Computer Science – the best plan B for any student

Posted by: admin at November 28th, 2013

The STEM fields (science, technology, engineering, and math) are believed to be the most unexploited fields of activity judging after their popularity and mass attendance. A lot of fuss has been made about these vital domains that are in true need of experts, since the technological means and programs seem to have taken over the manufacturing ones more and more. While many education experts believe that we’re facing a STEM experts crisis, other argue that this is just a myth. The main identified problem is that if the United States of America won’t push its students towards these fields it is in danger to lose competitiveness and the importance as an innovator because of its poor policymaking management.

On the one hand, STEM employees represent only 7% of the total workforce of America, as the current tendency is attending managerial boards once being over the age of 35 – so literally stop working in the domain as it is. This is the reason why STEM jobs are believed to only be effective for a period of 10, maybe 15 years long, after which the employee will most likely occupy a regulatory position in the organization or company he works for.

There has been a ranking made after some relevant constituting criteria, such as work environment, stress level and job position and the results show that, while it’s basically impossible to obtain the best ranking in any field, there are some favored positions, the first one being software engineer.

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And because the anticipations made in 2010 about the way the fields are going to evolve in the next 10 years presume that only 14% of the STEM employers will focus on science and engineering and only 2% in math, it’s vital to constantly remind to anyone who decides to follow any form of higher education that a) a double specialization is never unwelcome and b) we very often tend to ignore the importance of analytical thinking.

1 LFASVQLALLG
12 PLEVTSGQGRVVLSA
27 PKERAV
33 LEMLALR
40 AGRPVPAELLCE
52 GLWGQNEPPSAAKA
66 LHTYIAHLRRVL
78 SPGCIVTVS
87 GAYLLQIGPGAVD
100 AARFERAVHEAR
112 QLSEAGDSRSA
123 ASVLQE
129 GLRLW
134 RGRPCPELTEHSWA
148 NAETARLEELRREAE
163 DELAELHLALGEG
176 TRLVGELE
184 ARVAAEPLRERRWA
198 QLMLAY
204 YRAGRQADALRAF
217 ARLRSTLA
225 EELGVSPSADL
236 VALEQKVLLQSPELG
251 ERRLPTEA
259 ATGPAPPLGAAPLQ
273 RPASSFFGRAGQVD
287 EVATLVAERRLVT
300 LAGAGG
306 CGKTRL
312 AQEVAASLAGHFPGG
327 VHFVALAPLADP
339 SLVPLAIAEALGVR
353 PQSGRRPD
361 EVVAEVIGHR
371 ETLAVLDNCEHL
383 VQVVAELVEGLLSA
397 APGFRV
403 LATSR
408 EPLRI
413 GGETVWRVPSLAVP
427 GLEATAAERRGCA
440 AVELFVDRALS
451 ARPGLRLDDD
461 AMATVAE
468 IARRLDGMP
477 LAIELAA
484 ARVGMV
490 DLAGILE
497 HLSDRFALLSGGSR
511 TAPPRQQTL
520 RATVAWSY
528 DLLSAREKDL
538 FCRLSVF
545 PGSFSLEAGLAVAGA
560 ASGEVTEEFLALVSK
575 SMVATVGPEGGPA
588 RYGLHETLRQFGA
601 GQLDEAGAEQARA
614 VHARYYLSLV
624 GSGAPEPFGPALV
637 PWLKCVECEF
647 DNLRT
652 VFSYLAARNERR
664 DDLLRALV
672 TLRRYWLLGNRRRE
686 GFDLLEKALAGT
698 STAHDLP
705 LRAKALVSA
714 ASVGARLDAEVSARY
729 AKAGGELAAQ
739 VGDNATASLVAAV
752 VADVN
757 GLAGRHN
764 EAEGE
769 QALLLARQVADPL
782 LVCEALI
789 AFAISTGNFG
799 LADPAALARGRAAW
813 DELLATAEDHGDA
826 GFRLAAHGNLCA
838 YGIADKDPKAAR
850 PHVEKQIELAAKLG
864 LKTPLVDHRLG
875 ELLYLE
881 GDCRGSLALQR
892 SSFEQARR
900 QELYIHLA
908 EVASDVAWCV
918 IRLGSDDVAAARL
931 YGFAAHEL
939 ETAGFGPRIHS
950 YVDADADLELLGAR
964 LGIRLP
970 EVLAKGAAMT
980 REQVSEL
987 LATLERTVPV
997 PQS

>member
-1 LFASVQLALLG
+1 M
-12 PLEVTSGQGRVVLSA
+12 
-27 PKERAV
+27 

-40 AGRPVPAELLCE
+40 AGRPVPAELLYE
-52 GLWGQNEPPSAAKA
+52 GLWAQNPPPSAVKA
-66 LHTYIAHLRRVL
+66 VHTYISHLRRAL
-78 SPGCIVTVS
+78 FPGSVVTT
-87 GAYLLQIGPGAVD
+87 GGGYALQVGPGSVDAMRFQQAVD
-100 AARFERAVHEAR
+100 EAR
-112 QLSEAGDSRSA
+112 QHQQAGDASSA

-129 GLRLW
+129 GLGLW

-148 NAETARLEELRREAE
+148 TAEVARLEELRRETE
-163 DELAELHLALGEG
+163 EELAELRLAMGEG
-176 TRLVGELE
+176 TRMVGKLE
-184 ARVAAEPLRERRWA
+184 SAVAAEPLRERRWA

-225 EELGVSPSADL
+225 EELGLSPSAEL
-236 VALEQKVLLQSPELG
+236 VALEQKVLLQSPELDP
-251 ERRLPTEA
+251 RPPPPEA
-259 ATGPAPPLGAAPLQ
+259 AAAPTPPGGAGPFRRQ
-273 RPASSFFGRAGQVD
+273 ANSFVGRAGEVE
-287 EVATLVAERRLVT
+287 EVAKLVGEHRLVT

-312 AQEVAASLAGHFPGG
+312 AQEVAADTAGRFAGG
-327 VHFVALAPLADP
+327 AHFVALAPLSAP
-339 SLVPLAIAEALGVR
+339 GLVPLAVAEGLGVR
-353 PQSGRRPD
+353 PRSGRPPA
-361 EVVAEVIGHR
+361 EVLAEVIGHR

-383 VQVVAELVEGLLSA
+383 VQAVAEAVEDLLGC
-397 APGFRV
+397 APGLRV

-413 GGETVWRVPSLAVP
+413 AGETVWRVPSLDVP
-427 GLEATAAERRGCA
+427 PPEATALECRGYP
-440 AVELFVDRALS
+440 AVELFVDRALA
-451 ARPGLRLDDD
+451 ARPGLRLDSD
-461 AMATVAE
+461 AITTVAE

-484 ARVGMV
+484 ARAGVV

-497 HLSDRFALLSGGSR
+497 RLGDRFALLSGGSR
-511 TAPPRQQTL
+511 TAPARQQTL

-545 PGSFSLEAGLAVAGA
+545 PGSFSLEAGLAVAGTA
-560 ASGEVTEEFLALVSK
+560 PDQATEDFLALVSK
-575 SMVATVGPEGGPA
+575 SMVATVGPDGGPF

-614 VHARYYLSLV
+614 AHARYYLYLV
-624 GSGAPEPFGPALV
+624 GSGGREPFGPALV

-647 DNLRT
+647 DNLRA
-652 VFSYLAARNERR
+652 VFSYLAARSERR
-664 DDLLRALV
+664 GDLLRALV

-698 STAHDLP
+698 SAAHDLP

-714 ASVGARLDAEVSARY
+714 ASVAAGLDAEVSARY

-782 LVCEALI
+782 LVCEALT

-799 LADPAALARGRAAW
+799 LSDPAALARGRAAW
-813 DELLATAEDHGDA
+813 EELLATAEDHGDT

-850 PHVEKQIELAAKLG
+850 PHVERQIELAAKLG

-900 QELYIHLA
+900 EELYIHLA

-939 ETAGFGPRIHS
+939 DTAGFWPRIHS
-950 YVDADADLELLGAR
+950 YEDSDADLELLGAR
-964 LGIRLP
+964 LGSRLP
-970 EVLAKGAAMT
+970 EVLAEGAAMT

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And as point a) is self-explanatory for the most part (it is common sense based to presume that obtaining two certifications can help you to easily find a job), point b) needs some supplementary explanations. Architecture, humanist sciences as well as the medical field and any other domain of activity you can think of is constituted on computational thinking. It is, therefore, vital to invest in it in order to better perform in our own fields of activity. For instance, understanding causality is completely necessary for a doctor, as well as for a town planner or marketer. And the truth is, general knowledge and, globally speaking, pre-university education doesn’t stress enough on the analytical, critical thinking part. While proving a theory as being either right or wrong, some tendencies have to be analyzed, closely followed as well as some behavioral patterns have to be identified. But since we don’t work on this on a satisfactory level, even the easiest conclusions can take a lot of time for being drawn.

In conclusion, be it (or not) that STEM fields need to be occupied and a larger number of students should follow them, it’s essential to permanently encourage their attendance in these technical fields for a better critical thinking that can be exploited afterwards in the STEM domains per se or in any other activity fields. What’s being ignored during this whole debate about profitability and sustainability is sustainability and profitability themselves. Investing in a nation’s innovative processes and technologies, as well as in trend-setting actions has to be based not on pure happenings and fortunate series of hazards, but on strongly scientifically related processes that we have to encourage in every domain.

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